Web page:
In Germany, scientists believe the earliest human footprints in mankind have been uncovered. Found in the roughly 300,000-year-old Schöningen Paleolithic site in the Lower Saxony region, the prints have helped scientists learn more about the history of the world's ecosystem hundreds of thousands of years ago.
In this peer-reviewed study, scientists learned that footprints are believed to belong to Homo heidelbergensis, which was the first human species to live in cold weather and the first species to build shelters, creating simple dwellings out of wood and rock, according to the Smithsonian Institute.
Scientists believed that a small family of "Heidelberg people" lived in what later became the Lower Saxony region. The group lived amongst wildlife like elephants, rhinoceroses, and other wildlife that would not be associated with the area today.
Scientists believe these footprints helped depict the ecological makeup of the area at the time.
In the newly published stud, Dr. Flavio Altamura, who is currently a fellow at the participating university's Senckenberg Centre for Human Evolution and Palaeoenvironment, made crucial observations. “This is what it might have looked like at Schöningen in Lower Saxony 300,000 years ago,” Altamura explained.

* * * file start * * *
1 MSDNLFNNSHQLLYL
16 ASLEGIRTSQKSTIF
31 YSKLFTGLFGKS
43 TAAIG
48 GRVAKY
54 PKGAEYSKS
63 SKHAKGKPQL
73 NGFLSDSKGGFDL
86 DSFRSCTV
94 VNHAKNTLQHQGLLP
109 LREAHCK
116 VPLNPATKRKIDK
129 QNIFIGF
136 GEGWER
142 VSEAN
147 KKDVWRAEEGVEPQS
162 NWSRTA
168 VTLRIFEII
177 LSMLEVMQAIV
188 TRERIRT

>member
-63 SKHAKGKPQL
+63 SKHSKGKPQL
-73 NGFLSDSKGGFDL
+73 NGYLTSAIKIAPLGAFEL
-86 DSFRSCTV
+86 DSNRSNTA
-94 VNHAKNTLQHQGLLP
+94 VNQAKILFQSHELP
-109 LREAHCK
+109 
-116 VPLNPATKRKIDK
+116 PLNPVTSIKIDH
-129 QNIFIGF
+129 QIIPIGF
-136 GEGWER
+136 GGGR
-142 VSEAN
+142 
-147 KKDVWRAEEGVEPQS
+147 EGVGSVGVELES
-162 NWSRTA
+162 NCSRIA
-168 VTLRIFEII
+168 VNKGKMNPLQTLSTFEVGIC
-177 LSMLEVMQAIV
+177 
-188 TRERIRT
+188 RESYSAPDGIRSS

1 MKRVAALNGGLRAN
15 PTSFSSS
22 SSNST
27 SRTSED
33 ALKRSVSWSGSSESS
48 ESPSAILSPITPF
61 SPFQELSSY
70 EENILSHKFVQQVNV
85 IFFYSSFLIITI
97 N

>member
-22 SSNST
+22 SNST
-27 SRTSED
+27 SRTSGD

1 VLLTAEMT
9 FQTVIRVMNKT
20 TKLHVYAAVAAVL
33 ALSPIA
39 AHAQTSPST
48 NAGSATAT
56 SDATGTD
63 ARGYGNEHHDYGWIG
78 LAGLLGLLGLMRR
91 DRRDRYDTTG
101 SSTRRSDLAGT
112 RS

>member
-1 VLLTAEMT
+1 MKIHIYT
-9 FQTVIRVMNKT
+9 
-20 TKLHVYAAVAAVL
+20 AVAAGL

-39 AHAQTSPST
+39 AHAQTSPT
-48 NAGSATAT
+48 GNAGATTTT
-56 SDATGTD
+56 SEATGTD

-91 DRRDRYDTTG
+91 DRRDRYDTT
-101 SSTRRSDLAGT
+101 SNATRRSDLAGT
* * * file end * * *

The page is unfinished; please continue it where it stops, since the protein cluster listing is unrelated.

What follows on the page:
“These tracks, together with information from sedimentological, archaeological, paleontological, and paleobotanical analyses, provide us with insights into the paleoenvironment and the mammals that once lived in this area. Among the prints are three tracks that match hominin footprints – with an age of about 300,000 years, they are the oldest human tracks known from Germany and were most likely left by Homo heidelbergensis.”
Not all traced tracks were human
According to the investigation, scientists connected two of the three traced tracks to individuals who were young and used the previously-existent lake for edible plants and fruits. Scientists believed the tracks found also shed light on the daily lives of early hominin groups, as well as their coexistence with large elephant herds and other small mammals.
“Based on the tracks, including those of children and juveniles, this was probably a family outing rather than a group of adult hunters,” Altamura said.
The human tracks were not the only ones recovered, according to participating archaeologists. Some belonged to the extinct species Palaeoloxodon antiquus, an ancient relative of the elephant. Dr. Jordi Serangeli, the excavation supervisor at Schöningen, stated that “There is also one track from a rhinoceros – Stephanorhinus kirchbergensis or Stephanorhinus hemitoechus – which is the first footprint of either of these Pleistocene species ever found in Europe.”